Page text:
With the toolkit gathering process data, we could collect time series short-term data and overnight runs for longer-term data and saw the disturbance to the level and various operator responses. The loop bump testing confirmed that the slave flow loop was capable of aggressive tuning with good response to 0.5 percent bumps (Figure 4).

Figure 4. Flow loop bump test

Figure 5. Nonlinear gain algorithm (NLG)

Loop tuning and verifying performance

The flow loop was retuned with the new parameters to minimize delay in response to the master level control. With the flow loop in cascade mode, the level output bumps verified and integrating process with a long dead time. The level controller was retuned with increased gain and very slow reset. With the revised tuning, the level controller was then put in automatic with the flow loop in cascade. We monitored the performance. The results showed cycling was minimized, and the set point was maintained within the desired limits.

However, the standard proportional, integral, derivative (PID) level-to-flow cascade manipulated the flow to maintain the set point with the same response for small deviations, as well as larger ones. This degree of flow change to the downstream movement caused disturbances to the highly interactive distillation process.

Advanced control (trusting the operator)

The question then became how to maintain an acceptable bottoms level while minimizing downstream disturbances caused by outlet flow changes. Returning to the operator’s method—manually making small changes to the outlet flow to maintain the level within a “comfort” band around the set point and only making larger flow changes if the level was approaching a constraint—had the benefit of minimizing flow disturbances to the downstream column.

The operator method looked like a good example of the nonlinear gain control algorithm (figure 5). This technique uses a “gap” around the set point where small gain is in effect. This is equivalent to the operator not changing the outlet flow if the level is within his or her comfort zone. However, as the PV-SP error increases, the gain is increased to make the appropriate correction; again, as the operator sees that the level is, in fact, headed to a constraint, then additional outlet flow is used to correct the level.

The DCS has a built-in NLG function that can be “enabled” on the PID algorithm:

The DCS has a built-in NLG function that can be “enabled” on the PID algorithm:

  • NL_MINMOD is the gain applied when the absolute value of the error is less than NL_GAP. To get deadband behavior, set NL_MINMOD to 0.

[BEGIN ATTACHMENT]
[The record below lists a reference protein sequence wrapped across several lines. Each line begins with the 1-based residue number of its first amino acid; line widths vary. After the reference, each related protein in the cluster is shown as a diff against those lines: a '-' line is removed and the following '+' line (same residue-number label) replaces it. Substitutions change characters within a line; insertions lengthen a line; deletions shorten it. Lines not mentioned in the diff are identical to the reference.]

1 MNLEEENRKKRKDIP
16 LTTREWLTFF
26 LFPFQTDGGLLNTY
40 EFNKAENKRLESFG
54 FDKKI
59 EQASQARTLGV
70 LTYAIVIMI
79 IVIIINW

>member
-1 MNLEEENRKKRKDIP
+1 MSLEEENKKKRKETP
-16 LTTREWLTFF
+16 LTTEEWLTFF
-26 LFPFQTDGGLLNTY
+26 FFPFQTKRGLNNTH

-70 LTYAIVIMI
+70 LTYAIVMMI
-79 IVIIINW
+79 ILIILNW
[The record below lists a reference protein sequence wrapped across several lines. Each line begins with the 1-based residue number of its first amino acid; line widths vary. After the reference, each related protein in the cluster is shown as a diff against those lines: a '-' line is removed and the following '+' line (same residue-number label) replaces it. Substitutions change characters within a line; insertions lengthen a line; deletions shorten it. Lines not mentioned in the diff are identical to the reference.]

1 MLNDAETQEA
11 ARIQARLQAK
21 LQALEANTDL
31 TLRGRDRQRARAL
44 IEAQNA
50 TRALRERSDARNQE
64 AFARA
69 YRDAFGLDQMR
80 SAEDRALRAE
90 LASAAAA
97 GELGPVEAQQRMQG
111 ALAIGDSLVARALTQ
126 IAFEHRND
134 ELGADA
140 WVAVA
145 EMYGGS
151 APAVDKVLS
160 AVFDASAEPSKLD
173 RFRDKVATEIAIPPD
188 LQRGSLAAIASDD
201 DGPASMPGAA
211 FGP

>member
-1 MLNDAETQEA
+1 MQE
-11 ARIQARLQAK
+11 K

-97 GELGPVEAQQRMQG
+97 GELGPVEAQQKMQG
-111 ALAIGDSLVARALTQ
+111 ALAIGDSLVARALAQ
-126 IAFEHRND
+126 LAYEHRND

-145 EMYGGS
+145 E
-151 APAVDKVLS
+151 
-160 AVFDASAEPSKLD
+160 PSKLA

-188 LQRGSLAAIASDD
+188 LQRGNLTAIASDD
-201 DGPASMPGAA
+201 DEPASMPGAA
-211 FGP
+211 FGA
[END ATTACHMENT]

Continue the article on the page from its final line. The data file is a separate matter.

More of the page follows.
• NL_GAP is the control gap. When the absolute value of the error is less than NL_GAP, KNL = NL_MINMOD.
  • NL_TBAND is the transition band over which KNL is linearly adjusted as a function of error.
  • NL_HYST is a hysteresis value. Until the absolute value of the error exceeds NL_GAP + NL_HYST, KNL = NL_MINMOD. Once the absolute value of the error has exceeded NL_GAP + NL_HYST, the absolute value of error must return to a value less than NL_GAP before KNL returns to a value of NL_MINMOD. If NL_GAP is 0, then the value of NL_HYST has no meaning (effectively assumed to be 0).

We then enabled this feature and collected additional data/observations in order to tune the gap, transition band, min mod (gain), and hysteresis. In general, we tried to mimic the operator’s method and add a smoother implementation of the flow set point changes.

ResultsPlacing the bottoms level “master” controller to automatic and the “slave” outlet flow controller to cascade with the nonlinear gain enabled and tuned, the level was maintained with acceptable limits around set point while minimizing the flow to the downstream distillation process. Recent follow-up with the plant site indicated that the loops are still in automatic, allowing operators to spend time in more productive efforts.

For additional reference, see the ISA book Loop Checking: A Technician’s Guide.

About the Author
Harley Jeffery has worked in the field of industrial process control for more than 40 years, starting with Fisher Controls as a valve application engineer. He has been a control systems engineer and engineering manager with Control Southern for the past 34 years. His experience includes design, implementation, testing, startup, and ongoing improvement of DCSs. Jeffery received a BSIE from Louisiana State University.

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A version of this article also was published at InTech magazine